There comes a time when it will be necessary for you to change your relationship with your business. You can’t work forever. If you try, you may leave the once formidable business assets an empty shell. Avoiding this wealth reducing scenario spawns a series of very practical questions.
“How do I ensure that this wealth built up from the business lasts?” says Rochelle Clarke, CEO of Succession Strength in Miami. “I’m not an expert in this area, who would be the best person to help me and my family manage?”
There are far too many possibilities to offer a single one-size-fits-all template. Each family and each business will have its own unique answer.
Another factor that can influence the best answer is timing. It’s really never too early to begin the transfer process. In some ways, the earlier the better.
Anna Salek, partner and private client team leader at Shearman & Sterling LLP, in New York City finds family business owners often ask, “How do I protect the value of my family business from transfer tax?” She says “The best approach is to seek professional advice and seek it as early as when a business is being established and certainly well before it may be sold for a premium, privately or in an IPO. This is because the most efficient wealth transfer planning occurs when the business has a low value and a high potential for appreciation. This way, the use of lifetime gift tax exemption amounts is leveraged and, once transferred, any growth in the value of the business will avoid transfer tax at the founder’s level. There are many estate planning techniques that can facilitate an efficient tax result while allowing the founder to effectively continue to control the family business.”
You may prefer to have the family cash out of the existing business and reinvest the proceeds elsewhere. Now might be an opportune time to do this. “Private equity funds are flush with cash and paying historically high multiples for good businesses, making it a sellers’ market,” says Colin Carter, managing director at Tiedemann Advisors in Dallas.
The challenge then becomes what to do with this new-found cash. In this case, the time may be less than opportune. “For those families contemplating selling their business, the biggest questions they face is what to do with the cash proceeds from a sale,” says Carter. “Many need to replace the income generated from their business with distributions from an investment portfolio. With interest rates at historically low levels and stocks at all-time highs, many worry future portfolio returns may not be enough to sustain their lifestyle.”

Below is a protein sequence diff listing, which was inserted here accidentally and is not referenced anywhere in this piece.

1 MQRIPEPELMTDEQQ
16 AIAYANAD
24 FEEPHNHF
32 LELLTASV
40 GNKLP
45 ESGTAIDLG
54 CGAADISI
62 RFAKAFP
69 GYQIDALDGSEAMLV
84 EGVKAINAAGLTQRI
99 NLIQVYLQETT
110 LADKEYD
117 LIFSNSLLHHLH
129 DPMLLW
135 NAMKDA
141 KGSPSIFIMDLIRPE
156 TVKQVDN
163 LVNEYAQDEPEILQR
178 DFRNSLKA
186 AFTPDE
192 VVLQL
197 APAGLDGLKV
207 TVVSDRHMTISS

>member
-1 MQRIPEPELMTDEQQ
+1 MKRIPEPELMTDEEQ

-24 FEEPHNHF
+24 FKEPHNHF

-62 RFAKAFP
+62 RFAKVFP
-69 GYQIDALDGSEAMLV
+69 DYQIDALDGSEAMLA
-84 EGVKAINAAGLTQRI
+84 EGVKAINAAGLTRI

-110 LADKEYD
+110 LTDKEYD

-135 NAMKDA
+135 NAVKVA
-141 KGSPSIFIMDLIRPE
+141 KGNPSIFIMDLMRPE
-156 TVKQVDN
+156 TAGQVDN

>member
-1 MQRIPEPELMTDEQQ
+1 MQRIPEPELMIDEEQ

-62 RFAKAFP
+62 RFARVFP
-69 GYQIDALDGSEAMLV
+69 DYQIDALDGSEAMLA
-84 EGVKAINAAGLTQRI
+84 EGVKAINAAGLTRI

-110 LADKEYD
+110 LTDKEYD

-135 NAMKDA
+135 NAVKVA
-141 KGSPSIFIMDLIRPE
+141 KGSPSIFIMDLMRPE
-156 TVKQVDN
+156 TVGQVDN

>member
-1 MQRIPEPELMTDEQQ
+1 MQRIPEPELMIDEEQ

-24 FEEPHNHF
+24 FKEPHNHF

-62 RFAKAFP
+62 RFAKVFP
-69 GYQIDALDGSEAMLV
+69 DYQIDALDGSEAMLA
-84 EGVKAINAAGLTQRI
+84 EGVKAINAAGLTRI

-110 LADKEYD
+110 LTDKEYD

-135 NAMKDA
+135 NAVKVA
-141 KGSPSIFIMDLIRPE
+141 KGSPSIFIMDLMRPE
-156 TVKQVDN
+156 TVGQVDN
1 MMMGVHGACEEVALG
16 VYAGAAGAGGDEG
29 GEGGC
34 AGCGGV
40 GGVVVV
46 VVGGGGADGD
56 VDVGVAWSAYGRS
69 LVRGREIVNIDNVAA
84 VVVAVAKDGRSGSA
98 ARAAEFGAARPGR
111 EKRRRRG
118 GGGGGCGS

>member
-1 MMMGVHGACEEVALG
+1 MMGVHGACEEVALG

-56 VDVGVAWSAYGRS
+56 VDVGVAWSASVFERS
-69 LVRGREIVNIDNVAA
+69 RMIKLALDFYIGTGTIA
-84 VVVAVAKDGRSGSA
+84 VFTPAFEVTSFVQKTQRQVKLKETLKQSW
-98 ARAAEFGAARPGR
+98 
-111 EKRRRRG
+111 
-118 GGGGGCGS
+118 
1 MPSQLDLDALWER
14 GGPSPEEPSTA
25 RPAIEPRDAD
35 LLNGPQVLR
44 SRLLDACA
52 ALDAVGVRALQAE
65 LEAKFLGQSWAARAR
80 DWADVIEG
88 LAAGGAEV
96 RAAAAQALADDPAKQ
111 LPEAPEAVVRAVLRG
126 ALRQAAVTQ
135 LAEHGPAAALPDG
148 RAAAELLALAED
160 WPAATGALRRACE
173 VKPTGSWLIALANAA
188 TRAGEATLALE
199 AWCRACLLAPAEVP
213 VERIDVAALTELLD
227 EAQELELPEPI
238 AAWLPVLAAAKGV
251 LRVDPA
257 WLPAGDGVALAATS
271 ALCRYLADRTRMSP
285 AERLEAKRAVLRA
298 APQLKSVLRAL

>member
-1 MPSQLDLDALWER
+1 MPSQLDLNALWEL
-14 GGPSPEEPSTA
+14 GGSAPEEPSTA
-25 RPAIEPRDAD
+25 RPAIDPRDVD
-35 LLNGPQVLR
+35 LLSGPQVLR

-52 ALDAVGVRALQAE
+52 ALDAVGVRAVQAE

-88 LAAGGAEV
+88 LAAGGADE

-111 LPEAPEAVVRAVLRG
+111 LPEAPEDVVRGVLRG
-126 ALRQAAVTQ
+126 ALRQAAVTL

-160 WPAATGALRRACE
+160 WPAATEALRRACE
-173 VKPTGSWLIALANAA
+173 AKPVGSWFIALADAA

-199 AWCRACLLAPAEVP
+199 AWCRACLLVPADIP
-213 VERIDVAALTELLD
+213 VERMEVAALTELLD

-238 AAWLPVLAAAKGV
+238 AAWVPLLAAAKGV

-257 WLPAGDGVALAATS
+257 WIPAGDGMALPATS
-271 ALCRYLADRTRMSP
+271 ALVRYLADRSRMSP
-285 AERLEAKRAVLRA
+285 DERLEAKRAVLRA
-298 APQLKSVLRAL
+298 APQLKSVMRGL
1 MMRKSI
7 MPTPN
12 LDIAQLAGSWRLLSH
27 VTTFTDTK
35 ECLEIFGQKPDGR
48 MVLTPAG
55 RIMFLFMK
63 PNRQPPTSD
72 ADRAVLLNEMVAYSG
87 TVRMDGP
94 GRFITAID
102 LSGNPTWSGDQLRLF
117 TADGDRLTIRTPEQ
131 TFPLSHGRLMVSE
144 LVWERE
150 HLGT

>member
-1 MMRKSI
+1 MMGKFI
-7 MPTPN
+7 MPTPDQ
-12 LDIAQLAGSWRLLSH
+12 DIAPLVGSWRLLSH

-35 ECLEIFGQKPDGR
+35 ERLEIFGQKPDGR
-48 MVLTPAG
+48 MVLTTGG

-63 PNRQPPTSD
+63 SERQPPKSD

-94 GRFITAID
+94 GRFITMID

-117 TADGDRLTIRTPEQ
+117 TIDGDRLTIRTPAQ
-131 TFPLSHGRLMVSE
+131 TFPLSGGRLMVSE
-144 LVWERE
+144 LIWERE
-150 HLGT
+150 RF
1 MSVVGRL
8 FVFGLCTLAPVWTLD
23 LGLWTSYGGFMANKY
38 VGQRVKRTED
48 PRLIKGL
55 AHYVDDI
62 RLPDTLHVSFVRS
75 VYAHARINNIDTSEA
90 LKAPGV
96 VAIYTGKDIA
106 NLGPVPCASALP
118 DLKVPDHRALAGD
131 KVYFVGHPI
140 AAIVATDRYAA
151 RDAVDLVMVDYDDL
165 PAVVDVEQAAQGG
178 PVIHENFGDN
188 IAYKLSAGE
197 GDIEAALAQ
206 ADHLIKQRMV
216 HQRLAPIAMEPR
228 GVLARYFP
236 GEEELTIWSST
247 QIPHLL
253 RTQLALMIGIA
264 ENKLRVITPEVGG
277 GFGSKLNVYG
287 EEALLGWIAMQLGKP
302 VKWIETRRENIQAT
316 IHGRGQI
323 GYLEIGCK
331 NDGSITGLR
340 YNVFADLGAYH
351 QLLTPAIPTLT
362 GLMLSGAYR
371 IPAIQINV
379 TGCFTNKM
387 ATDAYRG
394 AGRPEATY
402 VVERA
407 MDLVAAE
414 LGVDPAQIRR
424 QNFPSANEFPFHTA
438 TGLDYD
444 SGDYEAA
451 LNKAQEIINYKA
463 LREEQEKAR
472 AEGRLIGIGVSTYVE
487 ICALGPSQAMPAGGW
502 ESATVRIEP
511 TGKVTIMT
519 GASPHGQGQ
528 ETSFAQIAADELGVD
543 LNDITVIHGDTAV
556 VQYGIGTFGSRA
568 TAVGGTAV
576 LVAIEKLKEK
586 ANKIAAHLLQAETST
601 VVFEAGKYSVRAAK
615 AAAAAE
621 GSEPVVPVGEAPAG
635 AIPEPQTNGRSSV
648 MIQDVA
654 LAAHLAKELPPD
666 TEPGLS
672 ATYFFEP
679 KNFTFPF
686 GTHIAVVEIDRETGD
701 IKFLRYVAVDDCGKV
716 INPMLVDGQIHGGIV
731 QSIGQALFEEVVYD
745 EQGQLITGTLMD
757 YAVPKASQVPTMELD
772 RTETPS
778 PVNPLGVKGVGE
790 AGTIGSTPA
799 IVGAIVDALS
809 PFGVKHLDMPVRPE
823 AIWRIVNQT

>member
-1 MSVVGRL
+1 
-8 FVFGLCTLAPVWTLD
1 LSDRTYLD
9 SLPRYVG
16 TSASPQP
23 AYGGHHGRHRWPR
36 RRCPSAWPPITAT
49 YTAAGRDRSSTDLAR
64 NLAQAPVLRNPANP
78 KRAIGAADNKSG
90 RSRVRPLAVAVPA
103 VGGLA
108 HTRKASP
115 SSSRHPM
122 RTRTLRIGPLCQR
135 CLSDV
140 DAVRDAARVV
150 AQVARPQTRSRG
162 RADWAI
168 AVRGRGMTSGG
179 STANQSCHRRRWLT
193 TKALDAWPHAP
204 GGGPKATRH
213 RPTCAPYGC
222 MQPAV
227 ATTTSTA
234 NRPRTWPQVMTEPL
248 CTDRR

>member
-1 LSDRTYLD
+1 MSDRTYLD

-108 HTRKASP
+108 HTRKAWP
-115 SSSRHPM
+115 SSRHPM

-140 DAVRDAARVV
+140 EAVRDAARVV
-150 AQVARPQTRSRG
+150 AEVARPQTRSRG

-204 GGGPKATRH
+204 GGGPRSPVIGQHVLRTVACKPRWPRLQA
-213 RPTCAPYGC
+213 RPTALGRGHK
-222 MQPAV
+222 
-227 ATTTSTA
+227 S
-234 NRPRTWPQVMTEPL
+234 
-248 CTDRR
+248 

On the other hand, if selling your business generates more than enough money to fully meet your family’s needs, you’ll discover you can do more than preserve your wealth, you can preserve your legacy.
“A lot of our discussions revolve around a family wanting a set of values translated into their wealth,” says Aaron M. Bates, senior vice president and senior managing director at Bernstein Private Wealth Management in Boston. “Whether that be through philanthropy or responsible investing, the family is often looking for a way to be mission-forward in their approach to handling wealth today.”
The standard here is to use these assets to meet the family’s needs and wants.
“There is no one right answer here, instead it is about customizing to the family to meet both their needs and their wants,” says Bates. “On the need side it is about the amount of liquidity a family requires to meet their needs post a sale, or alternatively without selling the business. The want is what one wants to accomplish post-sale or the amount of risk one wants to take by continuing the business or pursuing a sale. When need and want meet together, magic does happen for a family.”
A family business can be magical in many ways. All it requires is that you know the right questions to ask.
The contents in this article are being provided for educational and informational purposes only. The information and comments are not the views or opinions of Union Bank, its subsidiaries or affiliates.